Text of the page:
She said it matter-of-factly, not in a frightened or panicked tone.
“Dying of?” I asked.
“Well, my doctor told me there was some kidney damage from my diabetes. I Googled kidney damage, and I have all the symptoms. I figure I don’t exactly have a couple of decades to live. I might, but I doubt it,” she said. “I don’t want a kidney transplant, and I don’t want the loss of the quality of life that dialysis would bring. I want to just die peacefully and naturally.”
We all must deal with grief….
Not everyone deals with grief in the same way, or at the same pace, or when it is convenient. Some plan for their death – “We all have to go sometime,” they reason. Some prefer to ignore death until they’re crossing its very threshold. Others never deal with it.
What we all eventually must deal with is grief – the loss of something, someone, or some dream – or vision or goal. We may lose a pet, a child, a spouse, a friend, or a job, or opportunity. We may be rejected from a program or university. We may not meet the standards, or qualifications, or health needed to pursue our life’s dreams.
Loss, of anything, is the foundation of grief and the impetus for grieving.
With Sarah, preparing for the eventual loss of her health was how she sought control of the inevitable. So, for the next hour, we talked about her plans – to reduce her belongings, to empty her storage unit, and to declutter her home to reduce stress, and to “tie up loose ends” so no one else had to deal with it all.
We also talked about finding someone to take care of her two cats in the event the worst did happen. She asked about what medical directives she would need and about what the medical process might entail.
Unlike most people, Sarah was not shy about discussing life’s greatest transition – death. As a former police officer, volunteer fire fighter, and EMT in training, she was realistic about death, and about what kidney disease meant, and what the coming years might involve.
When Sarah first started working with me she had some of the personal skills she needed to transition through her grief, but not all of them. Over the next few months we developed a skill set of transition and coping skills that empowered her in every area of her life, allowing her to feel better and more in control of her life.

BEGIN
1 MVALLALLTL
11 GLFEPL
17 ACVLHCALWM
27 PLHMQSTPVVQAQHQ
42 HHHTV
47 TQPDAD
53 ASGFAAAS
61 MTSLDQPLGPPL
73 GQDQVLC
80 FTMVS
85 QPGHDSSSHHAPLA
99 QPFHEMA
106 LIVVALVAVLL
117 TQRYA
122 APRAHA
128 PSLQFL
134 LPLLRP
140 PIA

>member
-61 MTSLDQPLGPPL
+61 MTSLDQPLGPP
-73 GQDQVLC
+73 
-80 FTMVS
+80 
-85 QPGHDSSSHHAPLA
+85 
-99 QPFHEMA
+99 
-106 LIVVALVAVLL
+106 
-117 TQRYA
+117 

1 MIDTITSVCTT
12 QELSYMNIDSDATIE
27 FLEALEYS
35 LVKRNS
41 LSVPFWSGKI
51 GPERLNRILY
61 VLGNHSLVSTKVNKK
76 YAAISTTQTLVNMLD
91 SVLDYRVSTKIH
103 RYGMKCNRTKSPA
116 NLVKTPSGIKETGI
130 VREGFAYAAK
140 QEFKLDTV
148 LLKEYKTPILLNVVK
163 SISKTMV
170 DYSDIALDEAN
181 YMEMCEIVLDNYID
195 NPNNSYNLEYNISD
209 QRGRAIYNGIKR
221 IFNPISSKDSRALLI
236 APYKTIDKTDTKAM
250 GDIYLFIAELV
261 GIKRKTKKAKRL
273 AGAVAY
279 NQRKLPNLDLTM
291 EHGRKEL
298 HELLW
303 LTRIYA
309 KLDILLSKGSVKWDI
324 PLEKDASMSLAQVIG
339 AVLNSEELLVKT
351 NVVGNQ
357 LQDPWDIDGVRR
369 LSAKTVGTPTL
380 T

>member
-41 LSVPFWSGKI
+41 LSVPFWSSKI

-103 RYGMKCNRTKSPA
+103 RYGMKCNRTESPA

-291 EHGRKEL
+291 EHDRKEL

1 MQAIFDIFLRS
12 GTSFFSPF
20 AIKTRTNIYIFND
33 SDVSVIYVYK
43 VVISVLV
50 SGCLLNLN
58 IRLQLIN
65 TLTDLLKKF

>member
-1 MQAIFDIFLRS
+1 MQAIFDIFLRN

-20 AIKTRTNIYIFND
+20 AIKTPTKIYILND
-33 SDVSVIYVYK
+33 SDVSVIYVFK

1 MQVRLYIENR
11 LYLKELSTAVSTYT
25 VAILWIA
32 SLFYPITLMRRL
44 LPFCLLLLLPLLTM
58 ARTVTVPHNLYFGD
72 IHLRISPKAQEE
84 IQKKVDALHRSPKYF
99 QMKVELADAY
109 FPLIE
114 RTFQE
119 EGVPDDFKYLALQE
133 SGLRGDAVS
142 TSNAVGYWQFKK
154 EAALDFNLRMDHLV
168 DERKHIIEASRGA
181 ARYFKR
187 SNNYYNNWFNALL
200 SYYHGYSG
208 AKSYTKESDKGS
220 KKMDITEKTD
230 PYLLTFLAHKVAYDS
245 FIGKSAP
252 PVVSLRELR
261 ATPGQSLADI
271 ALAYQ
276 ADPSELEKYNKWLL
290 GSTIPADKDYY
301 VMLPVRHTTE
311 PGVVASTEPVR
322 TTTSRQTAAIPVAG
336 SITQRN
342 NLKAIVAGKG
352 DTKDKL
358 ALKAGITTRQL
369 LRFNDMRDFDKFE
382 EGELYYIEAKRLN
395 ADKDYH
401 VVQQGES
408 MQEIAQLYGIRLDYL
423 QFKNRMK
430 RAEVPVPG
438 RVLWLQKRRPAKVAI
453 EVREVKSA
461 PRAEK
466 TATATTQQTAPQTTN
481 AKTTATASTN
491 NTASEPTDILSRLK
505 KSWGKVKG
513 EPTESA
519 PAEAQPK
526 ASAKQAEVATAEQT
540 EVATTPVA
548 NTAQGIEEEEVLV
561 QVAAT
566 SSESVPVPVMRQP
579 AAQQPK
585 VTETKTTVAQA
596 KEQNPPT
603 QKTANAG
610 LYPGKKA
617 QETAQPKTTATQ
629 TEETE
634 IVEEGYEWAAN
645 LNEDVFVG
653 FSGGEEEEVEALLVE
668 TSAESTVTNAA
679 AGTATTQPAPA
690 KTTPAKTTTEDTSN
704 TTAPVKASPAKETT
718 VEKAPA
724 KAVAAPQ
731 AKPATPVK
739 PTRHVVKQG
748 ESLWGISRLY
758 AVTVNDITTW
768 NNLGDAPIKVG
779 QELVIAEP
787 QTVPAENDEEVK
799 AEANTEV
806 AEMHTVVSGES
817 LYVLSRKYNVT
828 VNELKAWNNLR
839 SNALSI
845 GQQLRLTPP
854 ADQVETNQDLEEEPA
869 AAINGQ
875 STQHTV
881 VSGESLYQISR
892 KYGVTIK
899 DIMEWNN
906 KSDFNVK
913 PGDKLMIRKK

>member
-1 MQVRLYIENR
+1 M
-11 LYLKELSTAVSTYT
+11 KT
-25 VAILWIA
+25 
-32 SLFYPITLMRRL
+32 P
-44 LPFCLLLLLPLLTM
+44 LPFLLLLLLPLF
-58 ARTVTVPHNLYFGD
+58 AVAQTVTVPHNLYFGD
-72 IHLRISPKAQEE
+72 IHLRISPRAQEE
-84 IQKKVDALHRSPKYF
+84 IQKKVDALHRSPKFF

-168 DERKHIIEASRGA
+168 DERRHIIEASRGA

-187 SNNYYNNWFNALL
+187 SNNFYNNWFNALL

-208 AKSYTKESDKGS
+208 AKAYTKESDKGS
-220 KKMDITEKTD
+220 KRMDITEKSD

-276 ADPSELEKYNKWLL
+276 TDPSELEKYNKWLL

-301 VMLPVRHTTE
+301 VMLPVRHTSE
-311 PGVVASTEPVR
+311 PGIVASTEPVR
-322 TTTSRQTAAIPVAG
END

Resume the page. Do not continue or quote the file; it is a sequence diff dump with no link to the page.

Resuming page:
Together we created a list of people she could call when she needed emotional support. She learned to work her way down the list so no one friend was overwhelmed with her needs.
- Sarah learned to stop and take an inventory of herself when she was feeling out of control. Was she hungry? Angry? Tired? Stressed?
- Sarah learned to create and set boundaries and to become comfortable saying no. She learned to take care of herself emotionally, mentally, physically, and spiritually.
- Sarah learned what parts of life she was and was not responsible for. She learned it was not her job to save the whole world, but she also learned how she could save a part of the world that mattered to her.
With each new skill set, Sarah learned she could face her health issues, with friends, or alone. She just needed to be heard, acknowledged, and honored. She needed to know someone understood what she was facing. She needed someone to hear that she was facing some significant life decisions and to honor how vulnerable she felt, even though she sounded strong and confident.
“I’m okay with dying when the time comes,” Sarah said. “I just need some reassurance my life mattered, that I was heard, that someone cared for and about me.”
Even strong people, the CEOs, the mothers, fathers, professionals, and others need someone outside of their life to help them see things differently.
We all need someone to hear us, even when we’re not sure what we’re saying makes sense. We all need someone to help us explore options, to see us for who we are, not for who people think we are.
None of us knows what the next few years have in store. Sarah may reverse her kidney damage and live to be 100 or have a heart attack and die tomorrow. We all have transitions to make – some more monumental than others, but transitions all the same.
No matter what happens, Sarah knows she has someone to hear her. She has someone to help her grieve her losses, celebrate her new path, and live a full life until she goes.
Sarah isn’t an unusual client. She’s just a long-time, experienced, and hardworking one. When faced with life’s greatest transition, death, she has that skill set and experience.
Not all of us are facing our mortality now, but all of us face different transitions every day – parenthood, marriage, pregnancy, entering or graduating from college, putting a parent or grandparent into a nursing home, caring for a sick child, or having an adult child return home to live. Having the skills to cope with change enables us to make those transitions shorter, less painful, and even less expensive!